Yellowjacket Wasps Crash the Party

It's that time of year again when you start seeing the wasps take an interest in your cookouts and seem to be everywhere. You haven't seen them all summer, and then unexpectedly, they're all over the place, irritating everybody, causing panic, and swatting hands. Remember now?

August is the time of year when people ask, "What's the point of wasps?" The answer may surprise you.

Did you know there are approximately 4,000 species of wasps in the US alone? These include the parasitic wasps, some so small they are like pin heads. Most of the 200 larger wasps with a stinger are solitary and cause no problems for humans. For many of these, only the female wasp has the stinger.

However, when we talk about wasps, we're almost undoubtedly talking about one specific species, the Yellowjacket wasp (Family Vespidae). To understand why these wasps become bothersome this time of year, you first need to understand their lifecycle.

Yellowjacket wasps live in social colonies like some bees, but unlike social bees, they haven't evolved a way of saving food to allow the colony to survive the winter. The only survivors are the young, fertilized queens who hibernate over winter. They appear in the spring to build little walnut-sized nests where they lay approximately 20 eggs.

The queen feeds those larvae that ha until around May when they become workers. Then she focuses on egg-laying, and the workers focus on feeding them, growing the nest as they go along. By this time of year, the nest has grown to around 16 inches in diameter, often larger, and that nest can have up to 15,000 wasps!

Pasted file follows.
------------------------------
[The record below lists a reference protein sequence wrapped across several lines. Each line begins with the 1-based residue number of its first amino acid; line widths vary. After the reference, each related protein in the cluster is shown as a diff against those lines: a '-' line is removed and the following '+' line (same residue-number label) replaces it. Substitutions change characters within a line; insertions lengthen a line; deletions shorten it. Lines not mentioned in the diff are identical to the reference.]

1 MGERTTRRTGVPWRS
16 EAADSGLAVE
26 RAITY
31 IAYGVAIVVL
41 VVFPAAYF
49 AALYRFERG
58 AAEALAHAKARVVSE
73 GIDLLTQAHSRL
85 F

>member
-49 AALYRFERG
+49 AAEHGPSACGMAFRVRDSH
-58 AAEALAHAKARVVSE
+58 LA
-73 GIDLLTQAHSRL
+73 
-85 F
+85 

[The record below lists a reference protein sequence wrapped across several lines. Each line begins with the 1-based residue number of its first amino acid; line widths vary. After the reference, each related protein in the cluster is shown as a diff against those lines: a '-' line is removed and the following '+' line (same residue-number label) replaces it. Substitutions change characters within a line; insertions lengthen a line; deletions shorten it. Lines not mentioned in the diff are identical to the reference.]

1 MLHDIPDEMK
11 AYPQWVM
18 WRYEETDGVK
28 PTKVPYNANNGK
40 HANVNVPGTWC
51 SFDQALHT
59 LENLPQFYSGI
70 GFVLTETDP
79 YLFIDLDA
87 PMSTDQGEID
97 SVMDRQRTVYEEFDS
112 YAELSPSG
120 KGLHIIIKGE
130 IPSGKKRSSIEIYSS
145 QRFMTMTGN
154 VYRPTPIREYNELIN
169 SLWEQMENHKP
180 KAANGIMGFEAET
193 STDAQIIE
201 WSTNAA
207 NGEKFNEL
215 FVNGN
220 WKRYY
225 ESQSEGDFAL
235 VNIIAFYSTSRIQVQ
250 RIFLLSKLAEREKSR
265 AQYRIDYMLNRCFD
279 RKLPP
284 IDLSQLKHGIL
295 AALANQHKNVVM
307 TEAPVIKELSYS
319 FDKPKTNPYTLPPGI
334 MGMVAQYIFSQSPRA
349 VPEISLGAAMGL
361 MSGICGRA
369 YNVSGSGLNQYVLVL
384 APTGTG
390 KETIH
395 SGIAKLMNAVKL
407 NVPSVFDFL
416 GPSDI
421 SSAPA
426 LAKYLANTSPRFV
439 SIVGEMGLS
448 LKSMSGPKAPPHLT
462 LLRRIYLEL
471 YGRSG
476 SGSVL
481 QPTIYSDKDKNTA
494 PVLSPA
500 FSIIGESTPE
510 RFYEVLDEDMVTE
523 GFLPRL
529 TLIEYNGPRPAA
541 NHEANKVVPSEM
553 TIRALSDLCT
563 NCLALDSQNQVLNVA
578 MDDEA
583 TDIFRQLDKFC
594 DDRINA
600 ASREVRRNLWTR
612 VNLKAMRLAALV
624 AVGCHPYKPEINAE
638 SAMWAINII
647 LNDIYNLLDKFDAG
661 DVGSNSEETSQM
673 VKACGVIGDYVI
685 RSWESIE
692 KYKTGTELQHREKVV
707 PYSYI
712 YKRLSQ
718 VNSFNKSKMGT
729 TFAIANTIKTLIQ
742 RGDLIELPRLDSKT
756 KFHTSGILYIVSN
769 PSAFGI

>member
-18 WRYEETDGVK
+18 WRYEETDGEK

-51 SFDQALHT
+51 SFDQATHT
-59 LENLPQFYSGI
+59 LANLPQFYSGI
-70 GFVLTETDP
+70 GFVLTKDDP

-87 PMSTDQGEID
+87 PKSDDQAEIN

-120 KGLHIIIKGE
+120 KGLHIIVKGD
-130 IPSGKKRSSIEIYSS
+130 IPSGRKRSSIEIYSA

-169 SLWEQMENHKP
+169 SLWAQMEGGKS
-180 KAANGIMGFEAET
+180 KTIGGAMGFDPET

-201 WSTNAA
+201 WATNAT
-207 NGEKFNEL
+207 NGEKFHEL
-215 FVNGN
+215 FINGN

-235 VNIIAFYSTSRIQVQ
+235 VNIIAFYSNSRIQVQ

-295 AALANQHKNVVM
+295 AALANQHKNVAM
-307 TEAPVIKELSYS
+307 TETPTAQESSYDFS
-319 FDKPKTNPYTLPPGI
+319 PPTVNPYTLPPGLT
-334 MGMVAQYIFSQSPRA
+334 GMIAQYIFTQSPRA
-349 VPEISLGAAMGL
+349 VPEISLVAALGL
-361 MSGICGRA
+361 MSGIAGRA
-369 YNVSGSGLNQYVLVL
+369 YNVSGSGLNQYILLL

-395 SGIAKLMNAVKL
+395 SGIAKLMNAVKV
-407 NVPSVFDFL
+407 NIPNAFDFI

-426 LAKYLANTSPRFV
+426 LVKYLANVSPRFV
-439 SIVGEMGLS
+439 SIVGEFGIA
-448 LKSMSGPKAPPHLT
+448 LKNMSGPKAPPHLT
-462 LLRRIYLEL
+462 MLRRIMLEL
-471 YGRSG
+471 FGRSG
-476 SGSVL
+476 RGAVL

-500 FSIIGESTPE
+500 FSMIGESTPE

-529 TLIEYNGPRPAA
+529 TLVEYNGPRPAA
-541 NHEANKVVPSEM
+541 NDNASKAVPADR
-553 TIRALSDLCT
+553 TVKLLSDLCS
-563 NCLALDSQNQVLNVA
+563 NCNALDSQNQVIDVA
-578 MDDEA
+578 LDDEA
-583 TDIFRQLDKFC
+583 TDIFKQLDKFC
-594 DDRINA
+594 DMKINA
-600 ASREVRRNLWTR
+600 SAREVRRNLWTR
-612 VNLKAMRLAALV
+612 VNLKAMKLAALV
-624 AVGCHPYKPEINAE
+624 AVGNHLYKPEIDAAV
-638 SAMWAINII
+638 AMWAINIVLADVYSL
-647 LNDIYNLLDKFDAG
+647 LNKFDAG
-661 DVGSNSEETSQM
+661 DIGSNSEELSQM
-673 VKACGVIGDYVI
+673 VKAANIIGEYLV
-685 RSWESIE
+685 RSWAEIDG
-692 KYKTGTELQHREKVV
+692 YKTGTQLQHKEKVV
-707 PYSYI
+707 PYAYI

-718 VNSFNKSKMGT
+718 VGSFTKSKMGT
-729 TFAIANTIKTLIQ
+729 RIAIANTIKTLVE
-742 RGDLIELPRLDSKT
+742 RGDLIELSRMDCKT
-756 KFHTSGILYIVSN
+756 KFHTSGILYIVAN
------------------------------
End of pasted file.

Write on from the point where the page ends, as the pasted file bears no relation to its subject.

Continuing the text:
Change of Plans

Then, in August and September, a dramatic shift takes place. The queen quits her egg-laying (save a few that will go on to be future queens and males to fertilize them) and no longer releases the pheromone that causes the workers to work.

This change makes these workers redundant, leaving them jobless and disorientated. The problem for us is that although adult wasps are insect predators, those insects feed the larvae, not themselves. In their adult form, wasps cannot digest solid food and need sugary liquid to survive. Now, with fewer larvae to feed, they become uncontrollably and insatiably hungry.

Wasps love easy food such as over-ripe fruit and fizzy drinks. Towards the end of their brief lives, their hunger drives them to search for easy sugar at precisely the time when we are more likely to be using our gardens and outdoor spaces for eating sweet things. The timing couldn't be better for them or worse for us.

So why are those who panic and try to swat them away more likely to be stung than those who remain calm?

Well, the problem is that these redundant workers have their own pheromone, which helps protect the nest from attackers earlier in the year, and that's essentially a chemical rallying cry to other workers that the nest is under attack.

So when you swat that annoying wasp, and it feels under attack, that rallying cry will go out. Suddenly, it all kicks off, and loads more wasps will start coming in aggressive mode, fired up and ready to defend their nest. The best advice is to stay calm.

Think of it this way: from May, that wasp has been working its socks off, helping keep things nice on Earth. Now it's going to die. So why not give it a break, save your swats, put a bowl of sugary drink somewhere out of your way, and let it go out on a nice sugar high!

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